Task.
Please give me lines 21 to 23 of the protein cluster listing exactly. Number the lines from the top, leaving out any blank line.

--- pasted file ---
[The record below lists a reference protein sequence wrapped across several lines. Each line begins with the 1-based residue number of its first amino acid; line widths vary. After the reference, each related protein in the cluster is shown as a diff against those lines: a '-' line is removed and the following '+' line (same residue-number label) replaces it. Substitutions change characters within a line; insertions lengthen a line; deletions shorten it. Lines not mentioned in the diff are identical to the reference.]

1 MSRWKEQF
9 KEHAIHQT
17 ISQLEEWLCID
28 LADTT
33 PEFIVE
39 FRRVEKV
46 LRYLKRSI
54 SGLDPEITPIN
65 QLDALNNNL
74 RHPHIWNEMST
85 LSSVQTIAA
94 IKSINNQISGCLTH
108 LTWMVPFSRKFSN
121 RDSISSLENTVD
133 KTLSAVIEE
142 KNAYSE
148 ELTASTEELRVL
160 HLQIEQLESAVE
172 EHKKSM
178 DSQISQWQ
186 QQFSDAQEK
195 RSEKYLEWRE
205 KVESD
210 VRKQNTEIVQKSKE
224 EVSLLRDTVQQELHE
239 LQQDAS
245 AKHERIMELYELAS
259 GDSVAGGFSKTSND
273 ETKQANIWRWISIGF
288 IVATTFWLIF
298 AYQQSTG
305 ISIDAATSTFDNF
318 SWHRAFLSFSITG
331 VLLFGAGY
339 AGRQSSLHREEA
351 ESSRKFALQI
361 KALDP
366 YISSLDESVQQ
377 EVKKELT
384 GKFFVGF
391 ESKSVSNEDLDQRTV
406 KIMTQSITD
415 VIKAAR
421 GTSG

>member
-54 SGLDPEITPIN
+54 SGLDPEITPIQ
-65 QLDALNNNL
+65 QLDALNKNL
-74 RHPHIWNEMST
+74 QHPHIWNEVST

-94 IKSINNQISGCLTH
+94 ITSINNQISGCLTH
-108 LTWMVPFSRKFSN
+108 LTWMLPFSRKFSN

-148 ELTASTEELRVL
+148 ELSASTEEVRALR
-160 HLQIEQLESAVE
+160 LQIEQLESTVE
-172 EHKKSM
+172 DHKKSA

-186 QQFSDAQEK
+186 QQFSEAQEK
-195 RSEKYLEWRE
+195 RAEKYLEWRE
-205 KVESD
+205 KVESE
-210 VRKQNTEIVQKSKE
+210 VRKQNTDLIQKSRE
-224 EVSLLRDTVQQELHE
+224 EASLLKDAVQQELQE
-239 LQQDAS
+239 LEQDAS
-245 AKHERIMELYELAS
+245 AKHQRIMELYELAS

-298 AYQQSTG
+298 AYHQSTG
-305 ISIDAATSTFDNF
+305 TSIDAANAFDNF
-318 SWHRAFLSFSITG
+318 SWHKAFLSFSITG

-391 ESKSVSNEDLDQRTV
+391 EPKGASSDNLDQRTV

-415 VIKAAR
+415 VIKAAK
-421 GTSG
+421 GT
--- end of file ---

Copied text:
178 DSQISQWQ
186 QQFSDAQEK
195 RSEKYLEWRE